Breathe of Life: Ethical Wind Power and Wildlife

Journal Article

Title: Breathe of Life: Ethical Wind Power and Wildlife
Authors: Loder, R.
Publication Date:
January 01, 2009
Journal: Vermont Journal of Environmental Law
Volume: 10
Pages: 507-531
Affiliation:

Document Access

Website: External Link

Citation

Loder, R. (2009). Breathe of Life: Ethical Wind Power and Wildlife. Vermont Journal of Environmental Law, 10, 507-531.
Abstract:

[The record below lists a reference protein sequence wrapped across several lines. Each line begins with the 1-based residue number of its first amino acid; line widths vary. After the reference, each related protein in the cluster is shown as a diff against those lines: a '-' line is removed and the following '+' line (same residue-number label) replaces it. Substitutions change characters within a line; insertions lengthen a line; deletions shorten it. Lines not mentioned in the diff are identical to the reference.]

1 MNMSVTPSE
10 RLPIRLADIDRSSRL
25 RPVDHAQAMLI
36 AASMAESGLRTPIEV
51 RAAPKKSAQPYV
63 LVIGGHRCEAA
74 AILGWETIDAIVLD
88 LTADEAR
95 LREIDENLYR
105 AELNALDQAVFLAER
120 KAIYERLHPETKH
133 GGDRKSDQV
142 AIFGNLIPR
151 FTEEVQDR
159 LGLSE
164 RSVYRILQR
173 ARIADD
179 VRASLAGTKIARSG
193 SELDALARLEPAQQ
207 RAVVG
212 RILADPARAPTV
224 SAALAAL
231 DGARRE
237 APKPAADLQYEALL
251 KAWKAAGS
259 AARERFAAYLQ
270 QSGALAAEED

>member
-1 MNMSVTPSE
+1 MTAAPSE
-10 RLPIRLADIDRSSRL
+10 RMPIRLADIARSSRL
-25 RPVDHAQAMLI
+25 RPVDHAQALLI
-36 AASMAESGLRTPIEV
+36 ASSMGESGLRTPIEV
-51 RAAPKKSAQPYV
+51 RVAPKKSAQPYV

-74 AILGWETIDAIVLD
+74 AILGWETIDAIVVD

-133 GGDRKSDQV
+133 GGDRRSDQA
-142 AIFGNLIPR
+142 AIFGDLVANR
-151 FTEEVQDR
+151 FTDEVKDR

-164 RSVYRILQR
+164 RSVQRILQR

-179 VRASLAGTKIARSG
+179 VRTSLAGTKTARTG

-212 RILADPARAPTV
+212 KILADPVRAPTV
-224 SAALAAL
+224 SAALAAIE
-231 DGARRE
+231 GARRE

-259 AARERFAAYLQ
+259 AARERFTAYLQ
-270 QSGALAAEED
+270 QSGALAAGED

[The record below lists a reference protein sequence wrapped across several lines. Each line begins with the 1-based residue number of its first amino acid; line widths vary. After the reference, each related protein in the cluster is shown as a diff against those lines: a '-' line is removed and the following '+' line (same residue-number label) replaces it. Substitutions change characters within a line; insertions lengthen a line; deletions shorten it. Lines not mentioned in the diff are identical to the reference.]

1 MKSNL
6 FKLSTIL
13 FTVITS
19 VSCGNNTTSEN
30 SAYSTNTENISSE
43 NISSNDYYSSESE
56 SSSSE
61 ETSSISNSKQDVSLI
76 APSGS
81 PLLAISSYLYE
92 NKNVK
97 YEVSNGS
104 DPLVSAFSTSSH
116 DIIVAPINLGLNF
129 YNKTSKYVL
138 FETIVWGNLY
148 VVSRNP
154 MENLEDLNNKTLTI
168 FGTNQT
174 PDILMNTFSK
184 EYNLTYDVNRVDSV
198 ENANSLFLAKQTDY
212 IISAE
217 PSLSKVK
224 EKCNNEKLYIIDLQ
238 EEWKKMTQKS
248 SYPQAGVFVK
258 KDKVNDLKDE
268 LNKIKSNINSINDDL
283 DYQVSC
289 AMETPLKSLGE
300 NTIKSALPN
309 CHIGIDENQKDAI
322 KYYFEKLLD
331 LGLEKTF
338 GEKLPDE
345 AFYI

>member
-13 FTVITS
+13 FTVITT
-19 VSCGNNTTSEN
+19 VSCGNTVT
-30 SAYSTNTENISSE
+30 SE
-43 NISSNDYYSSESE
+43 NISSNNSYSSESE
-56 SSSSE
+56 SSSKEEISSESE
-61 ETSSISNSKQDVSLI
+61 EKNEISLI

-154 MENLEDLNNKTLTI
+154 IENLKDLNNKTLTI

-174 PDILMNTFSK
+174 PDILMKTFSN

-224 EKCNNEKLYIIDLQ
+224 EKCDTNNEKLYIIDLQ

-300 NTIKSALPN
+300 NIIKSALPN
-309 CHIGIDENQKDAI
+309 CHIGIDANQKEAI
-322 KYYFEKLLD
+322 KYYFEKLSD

Few ideas arouse national consensus as much as the need to establish new sources of energy. This is a security as much as economic issue since dependence on foreign oil increases America's vulnerability. Alternative oil and coal pollute, contribute to climate change, and deface the landscape through extraction. Wind power is undergoing earnest development because of its tantalizing potential to address these concerns on a renewable and clean basis. Yet this energy refreshment is not without costs. Some of these are straightforwardly subject to economic balancing. For instance, sporadic wind speed can be weighed against the costs of infrastructure and operation in site decisions. Harnessing wind power for public electricity involves efficiency assessments of proximity to existing power plants and roads. This article examines the toll on wildlife associated with inland wind power generation, an issue ethically less amenable to balancing costs and advantages. I shall identify factors that should be considered in policy decisions on research, placement, and operation of wind facilities, providing some theoretical justifications for this ethical framework. Although I leave technical and legal analyses of wind policy largely to others, those perspectives inevitably implicate ethics. I contend that making explicit the ethical underpinnings of law and policy discussions results in a more reflective, deliberative process and more justified decisions. I concentrate on inland wind power, recognizing that offshore wind development raises some overlapping wildlife concerns, especially particular avian threats. Yet inland wind generation poses special direct and habitat risks to bears, bats, and other mammals, which are worthy of separate attention. Because the best disposition of each wind project is inevitably contextual, the analysis offered here springs from a concrete case in Vermont. One can extrapolate from this particular situation to understand better the nature and importance of ethical considerations applicable to wind projects generally.

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